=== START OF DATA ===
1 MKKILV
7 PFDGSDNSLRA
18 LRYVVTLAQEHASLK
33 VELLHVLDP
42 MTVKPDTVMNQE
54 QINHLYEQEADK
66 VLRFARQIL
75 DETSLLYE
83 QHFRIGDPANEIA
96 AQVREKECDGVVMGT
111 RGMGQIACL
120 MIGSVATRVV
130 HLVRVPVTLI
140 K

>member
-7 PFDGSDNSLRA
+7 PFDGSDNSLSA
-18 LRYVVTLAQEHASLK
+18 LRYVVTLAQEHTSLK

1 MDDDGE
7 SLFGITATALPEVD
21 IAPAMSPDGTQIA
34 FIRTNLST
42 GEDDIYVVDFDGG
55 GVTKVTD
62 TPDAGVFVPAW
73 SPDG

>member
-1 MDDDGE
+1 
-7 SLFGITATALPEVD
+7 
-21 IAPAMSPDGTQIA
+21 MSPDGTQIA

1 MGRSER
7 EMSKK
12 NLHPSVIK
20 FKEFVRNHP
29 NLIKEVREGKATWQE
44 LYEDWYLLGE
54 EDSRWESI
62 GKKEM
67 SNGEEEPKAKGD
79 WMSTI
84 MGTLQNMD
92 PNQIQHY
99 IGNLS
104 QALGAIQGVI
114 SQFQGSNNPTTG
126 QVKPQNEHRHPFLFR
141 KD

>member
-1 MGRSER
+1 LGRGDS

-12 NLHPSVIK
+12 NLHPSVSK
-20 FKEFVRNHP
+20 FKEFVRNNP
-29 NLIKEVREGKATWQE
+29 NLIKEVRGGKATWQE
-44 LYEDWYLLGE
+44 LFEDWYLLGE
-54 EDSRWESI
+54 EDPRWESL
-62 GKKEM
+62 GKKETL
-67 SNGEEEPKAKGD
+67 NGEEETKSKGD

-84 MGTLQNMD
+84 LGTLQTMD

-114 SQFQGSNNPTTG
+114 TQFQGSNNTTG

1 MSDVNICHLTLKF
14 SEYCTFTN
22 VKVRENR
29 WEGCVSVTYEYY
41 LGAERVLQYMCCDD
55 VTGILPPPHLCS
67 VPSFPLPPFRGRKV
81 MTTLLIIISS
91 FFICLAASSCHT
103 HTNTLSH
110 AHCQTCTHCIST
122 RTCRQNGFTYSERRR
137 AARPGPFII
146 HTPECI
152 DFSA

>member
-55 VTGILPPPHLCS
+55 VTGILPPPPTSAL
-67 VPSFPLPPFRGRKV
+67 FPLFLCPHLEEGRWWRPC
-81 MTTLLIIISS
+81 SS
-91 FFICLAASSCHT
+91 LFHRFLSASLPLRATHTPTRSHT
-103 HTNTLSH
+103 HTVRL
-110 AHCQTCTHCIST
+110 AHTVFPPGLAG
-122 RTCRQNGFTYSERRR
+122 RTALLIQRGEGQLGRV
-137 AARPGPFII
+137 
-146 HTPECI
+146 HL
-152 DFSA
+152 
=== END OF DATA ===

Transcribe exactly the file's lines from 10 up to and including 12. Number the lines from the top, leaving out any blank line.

96 AQVREKECDGVVMGT
111 RGMGQIACL
120 MIGSVATRVV